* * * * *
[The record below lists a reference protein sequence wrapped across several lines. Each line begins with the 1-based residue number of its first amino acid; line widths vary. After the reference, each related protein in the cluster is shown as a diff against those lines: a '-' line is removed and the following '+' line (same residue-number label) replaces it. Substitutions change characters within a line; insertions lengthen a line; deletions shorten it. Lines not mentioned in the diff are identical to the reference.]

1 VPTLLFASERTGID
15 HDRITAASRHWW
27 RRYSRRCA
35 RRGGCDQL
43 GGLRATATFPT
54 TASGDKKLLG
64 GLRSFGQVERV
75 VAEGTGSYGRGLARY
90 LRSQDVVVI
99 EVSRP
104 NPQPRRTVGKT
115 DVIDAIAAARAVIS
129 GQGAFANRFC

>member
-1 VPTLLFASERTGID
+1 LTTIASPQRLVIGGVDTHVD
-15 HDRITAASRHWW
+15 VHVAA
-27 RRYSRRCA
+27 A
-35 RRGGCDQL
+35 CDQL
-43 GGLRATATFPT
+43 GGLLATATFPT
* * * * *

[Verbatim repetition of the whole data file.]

[The record below lists a reference protein sequence wrapped across several lines. Each line begins with the 1-based residue number of its first amino acid; line widths vary. After the reference, each related protein in the cluster is shown as a diff against those lines: a '-' line is removed and the following '+' line (same residue-number label) replaces it. Substitutions change characters within a line; insertions lengthen a line; deletions shorten it. Lines not mentioned in the diff are identical to the reference.]

1 VPTLLFASERTGID
15 HDRITAASRHWW
27 RRYSRRCA
35 RRGGCDQL
43 GGLRATATFPT
54 TASGDKKLLG
64 GLRSFGQVERV
75 VAEGTGSYGRGLARY
90 LRSQDVVVI
99 EVSRP
104 NPQPRRTVGKT
115 DVIDAIAAARAVIS
129 GQGAFANRFC

>member
-1 VPTLLFASERTGID
+1 LTTIASPQRLVIGGVDTHVD
-15 HDRITAASRHWW
+15 VHVAA
-27 RRYSRRCA
+27 A
-35 RRGGCDQL
+35 CDQL
-43 GGLRATATFPT
+43 GGLLATATFPT